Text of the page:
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2020-02-12 02:25:48
Thomas Davis, original owner; Elizabeth Ann Richison Shee]
Colonial American Man's Eighteenth-Century Stick Buckle or Hairpin with Provenance]
[America? Before 1774]. Hairpin with gold-color decorative top knob; 6½ inches long. Accompanied by a 5¼ x 5 inches undated manuscript note labeled "Copy" and handwritten circa 1886 Darkening to ornament. A "Stick Buckle for gentleman's hair" is an interesting piece of eighteenth century man's jewelry or hair adornment. The present example bears an American provenance, that of Thomas Davis (d. 1774) of Tredyffrin, Chester County, Pennsylvania. The object's handwritten note documents the pin from Davis through his nephew, William Richison (1762-1837), and then to a daughter of Richison's, Elizabeth Ann Richison Shee (b. August 15, 1812-1886), the recorder of the provenance. William Richison was related to the wife of Isaac Wayne, the son of General Anthony Wayne. The recorder further notes his/her desire to pass on the stick buckle to a Joseph Harris, "son of the late Dr. Stephen Harris." A handsome piece of eighteenth-century men's jewelry, possibly crafted in colonial America, with a continuing American provenance.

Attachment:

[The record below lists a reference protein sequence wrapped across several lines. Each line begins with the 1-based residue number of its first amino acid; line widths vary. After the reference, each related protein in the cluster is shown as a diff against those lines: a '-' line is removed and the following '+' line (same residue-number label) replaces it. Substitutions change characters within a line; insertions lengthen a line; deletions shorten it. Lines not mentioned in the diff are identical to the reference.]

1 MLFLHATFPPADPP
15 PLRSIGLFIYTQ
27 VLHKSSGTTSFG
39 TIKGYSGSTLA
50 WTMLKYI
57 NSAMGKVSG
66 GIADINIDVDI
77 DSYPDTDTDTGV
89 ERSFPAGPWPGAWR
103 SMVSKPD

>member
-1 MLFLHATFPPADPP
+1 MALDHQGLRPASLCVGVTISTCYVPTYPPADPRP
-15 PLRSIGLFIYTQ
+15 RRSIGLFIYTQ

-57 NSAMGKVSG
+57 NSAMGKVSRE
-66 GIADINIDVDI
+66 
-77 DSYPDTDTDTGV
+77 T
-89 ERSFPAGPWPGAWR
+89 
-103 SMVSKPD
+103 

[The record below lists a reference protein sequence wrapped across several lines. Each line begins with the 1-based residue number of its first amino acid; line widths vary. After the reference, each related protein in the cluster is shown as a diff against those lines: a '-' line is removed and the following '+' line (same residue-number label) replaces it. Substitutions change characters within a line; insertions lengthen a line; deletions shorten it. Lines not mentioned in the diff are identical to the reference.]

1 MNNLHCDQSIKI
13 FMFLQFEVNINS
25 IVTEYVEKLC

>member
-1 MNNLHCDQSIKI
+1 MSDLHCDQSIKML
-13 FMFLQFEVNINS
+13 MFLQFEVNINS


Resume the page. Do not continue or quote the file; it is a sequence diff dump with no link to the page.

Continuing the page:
Bookseller: Ian Brabner, Rare Americana (ABAA) [Wilmington, DE, U.S.A.]
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